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Container Housing Research Project

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posted on Jan, 10 2009 @ 06:57 AM
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Hi Guys,
Recently I have been really thinking about building a home out of shipping containers. The feeling of being able to build your own home that stands out from the crowd and without being in (as much) debt as building a conventional home, will be an amazing one in my humble opinion.

After sharing my idea with a few friends and cooleagues, you guessed it, I was ridiculed! But this didn't put me off and i started to do some research. I found a few websites and articles but they were all out-dated and last contributed to over 4 years ago.

I respect the opinions and ideas from ATS users and want to start a discussion and see if other people think it would be feasible and get witness testimonies from people who have done it allready.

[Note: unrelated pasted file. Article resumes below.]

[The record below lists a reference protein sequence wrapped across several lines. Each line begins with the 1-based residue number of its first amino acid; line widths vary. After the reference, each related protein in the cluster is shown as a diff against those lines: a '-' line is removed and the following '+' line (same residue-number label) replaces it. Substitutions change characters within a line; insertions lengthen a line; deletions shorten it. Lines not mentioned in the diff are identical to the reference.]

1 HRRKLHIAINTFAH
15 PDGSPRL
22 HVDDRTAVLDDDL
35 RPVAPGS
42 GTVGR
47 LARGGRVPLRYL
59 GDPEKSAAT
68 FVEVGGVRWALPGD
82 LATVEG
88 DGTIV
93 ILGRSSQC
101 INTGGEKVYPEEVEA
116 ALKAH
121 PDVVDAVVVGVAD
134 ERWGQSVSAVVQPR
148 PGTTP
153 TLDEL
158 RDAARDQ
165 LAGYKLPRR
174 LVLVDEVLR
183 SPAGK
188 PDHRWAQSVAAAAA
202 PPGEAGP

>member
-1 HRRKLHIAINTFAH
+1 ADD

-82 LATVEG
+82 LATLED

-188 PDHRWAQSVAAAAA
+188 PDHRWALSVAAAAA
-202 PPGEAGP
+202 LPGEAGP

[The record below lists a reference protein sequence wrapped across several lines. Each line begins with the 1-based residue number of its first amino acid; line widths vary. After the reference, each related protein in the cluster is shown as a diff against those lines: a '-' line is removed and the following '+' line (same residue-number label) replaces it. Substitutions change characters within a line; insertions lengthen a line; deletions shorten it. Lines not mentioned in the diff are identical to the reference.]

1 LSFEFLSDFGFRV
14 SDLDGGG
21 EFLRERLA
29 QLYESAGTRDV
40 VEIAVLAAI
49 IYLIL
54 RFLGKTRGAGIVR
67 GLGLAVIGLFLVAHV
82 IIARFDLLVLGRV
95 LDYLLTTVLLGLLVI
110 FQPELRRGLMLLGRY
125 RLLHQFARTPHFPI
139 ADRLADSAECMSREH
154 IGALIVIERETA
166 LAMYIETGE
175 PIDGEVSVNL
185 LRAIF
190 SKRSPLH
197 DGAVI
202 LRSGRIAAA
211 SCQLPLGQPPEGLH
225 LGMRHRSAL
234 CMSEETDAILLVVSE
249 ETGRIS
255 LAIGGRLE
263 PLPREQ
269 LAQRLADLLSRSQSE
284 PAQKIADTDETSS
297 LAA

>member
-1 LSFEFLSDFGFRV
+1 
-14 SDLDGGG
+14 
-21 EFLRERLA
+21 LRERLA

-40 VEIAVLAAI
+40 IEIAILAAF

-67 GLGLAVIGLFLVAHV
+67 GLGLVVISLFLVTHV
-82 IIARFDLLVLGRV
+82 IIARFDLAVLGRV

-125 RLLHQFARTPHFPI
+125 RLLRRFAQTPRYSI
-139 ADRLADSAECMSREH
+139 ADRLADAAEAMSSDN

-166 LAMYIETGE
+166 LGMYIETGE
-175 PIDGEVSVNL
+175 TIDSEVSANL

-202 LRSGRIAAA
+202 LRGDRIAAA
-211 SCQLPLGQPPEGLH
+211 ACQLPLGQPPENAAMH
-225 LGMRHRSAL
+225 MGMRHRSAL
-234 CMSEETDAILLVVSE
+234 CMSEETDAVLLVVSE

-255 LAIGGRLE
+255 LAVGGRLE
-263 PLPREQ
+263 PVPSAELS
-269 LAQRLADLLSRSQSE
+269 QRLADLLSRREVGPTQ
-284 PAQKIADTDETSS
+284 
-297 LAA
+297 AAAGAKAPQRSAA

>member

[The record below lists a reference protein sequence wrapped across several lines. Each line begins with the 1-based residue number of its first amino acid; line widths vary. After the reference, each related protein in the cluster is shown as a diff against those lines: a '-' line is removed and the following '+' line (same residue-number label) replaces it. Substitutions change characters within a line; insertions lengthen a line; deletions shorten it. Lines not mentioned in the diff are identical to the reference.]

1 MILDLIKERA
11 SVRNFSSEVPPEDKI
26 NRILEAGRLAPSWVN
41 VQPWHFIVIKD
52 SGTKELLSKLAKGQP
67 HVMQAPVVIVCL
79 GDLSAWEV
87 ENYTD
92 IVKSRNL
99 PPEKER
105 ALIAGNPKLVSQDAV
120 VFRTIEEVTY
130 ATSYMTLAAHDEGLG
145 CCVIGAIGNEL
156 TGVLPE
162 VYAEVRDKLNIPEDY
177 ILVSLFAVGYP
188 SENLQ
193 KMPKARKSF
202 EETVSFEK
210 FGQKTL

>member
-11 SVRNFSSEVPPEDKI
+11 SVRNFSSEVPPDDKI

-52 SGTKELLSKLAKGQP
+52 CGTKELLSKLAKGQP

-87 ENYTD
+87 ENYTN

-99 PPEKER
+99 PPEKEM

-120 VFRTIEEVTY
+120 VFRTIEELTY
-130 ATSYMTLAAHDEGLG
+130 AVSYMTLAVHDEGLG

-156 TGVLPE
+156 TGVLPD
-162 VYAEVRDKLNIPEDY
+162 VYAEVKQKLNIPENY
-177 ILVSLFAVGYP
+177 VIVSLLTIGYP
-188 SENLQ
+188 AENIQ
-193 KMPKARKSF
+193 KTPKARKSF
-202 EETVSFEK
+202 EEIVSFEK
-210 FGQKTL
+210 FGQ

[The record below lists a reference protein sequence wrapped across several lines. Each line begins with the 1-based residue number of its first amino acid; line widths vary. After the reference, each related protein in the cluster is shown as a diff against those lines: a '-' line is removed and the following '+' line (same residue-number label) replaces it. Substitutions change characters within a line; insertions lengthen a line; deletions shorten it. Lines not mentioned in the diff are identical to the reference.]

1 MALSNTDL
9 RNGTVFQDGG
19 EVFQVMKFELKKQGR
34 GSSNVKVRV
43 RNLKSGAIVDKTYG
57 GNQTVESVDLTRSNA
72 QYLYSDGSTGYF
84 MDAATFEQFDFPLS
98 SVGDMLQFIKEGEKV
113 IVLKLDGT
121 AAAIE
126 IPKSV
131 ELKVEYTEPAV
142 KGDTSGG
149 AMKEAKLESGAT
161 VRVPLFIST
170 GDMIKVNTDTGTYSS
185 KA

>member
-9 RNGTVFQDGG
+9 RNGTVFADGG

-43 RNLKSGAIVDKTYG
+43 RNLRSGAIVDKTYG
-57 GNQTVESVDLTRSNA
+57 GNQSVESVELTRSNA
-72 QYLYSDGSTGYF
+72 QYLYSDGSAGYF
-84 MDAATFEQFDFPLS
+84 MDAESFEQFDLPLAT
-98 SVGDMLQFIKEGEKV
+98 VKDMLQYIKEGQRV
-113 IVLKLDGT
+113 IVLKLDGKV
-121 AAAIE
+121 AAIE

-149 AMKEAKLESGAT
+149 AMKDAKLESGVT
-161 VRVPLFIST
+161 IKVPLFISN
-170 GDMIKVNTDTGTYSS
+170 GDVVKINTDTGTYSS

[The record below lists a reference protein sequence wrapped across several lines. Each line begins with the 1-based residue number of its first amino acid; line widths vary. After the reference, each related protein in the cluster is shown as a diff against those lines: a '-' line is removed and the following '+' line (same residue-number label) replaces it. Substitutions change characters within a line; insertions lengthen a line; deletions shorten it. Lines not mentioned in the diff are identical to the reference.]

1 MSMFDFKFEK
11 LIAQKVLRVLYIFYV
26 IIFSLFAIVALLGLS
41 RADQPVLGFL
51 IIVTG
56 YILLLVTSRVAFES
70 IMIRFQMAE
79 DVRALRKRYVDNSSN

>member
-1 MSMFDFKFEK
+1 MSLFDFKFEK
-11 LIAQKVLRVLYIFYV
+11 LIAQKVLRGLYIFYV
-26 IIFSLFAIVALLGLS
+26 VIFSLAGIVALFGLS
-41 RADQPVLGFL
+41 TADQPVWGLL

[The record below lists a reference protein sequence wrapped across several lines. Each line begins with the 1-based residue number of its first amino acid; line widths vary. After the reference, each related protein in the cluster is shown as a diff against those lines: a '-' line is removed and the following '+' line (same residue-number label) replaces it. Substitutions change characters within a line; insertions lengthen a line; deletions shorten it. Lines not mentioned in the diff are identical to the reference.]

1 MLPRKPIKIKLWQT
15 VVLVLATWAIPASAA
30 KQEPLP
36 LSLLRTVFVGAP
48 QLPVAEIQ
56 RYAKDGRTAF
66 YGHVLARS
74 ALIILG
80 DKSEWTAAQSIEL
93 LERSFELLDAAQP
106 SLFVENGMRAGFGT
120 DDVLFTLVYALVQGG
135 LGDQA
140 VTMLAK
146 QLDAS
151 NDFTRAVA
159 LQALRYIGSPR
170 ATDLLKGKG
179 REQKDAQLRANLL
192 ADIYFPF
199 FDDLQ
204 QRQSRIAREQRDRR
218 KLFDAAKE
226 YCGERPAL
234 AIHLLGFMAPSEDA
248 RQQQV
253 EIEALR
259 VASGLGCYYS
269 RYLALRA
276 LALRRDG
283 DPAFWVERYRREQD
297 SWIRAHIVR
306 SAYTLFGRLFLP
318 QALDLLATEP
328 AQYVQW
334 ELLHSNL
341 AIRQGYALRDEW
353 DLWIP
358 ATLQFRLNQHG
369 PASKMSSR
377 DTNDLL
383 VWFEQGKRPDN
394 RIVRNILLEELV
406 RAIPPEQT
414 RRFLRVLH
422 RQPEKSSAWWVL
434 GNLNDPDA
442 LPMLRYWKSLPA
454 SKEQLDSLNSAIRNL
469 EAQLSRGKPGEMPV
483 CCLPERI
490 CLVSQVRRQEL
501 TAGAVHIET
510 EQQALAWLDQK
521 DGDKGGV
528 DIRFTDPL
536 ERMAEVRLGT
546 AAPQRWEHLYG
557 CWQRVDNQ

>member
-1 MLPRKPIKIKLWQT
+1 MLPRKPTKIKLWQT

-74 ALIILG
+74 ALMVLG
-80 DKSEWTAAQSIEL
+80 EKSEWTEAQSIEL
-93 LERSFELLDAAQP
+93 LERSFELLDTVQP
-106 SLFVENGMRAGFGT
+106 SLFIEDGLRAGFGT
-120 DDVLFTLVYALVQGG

The ultimate goal for me would be to build up a vast wealth of information enabling me and many others who think along the same lines to achieve their dreams and goals.

I would just like to say first off thank you to everyone who contributes and CONSTRUCTIVE criticism is welcomed!

Thanks Again People of ATS!


(Sorry if this is the wrong place, I original meant to post in the research forum but don't have permission, and this seemed the next best place to put it!)




posted on Jan, 10 2009 @ 07:01 AM
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Just as a starter here are a few sites I have already found and were very helpful: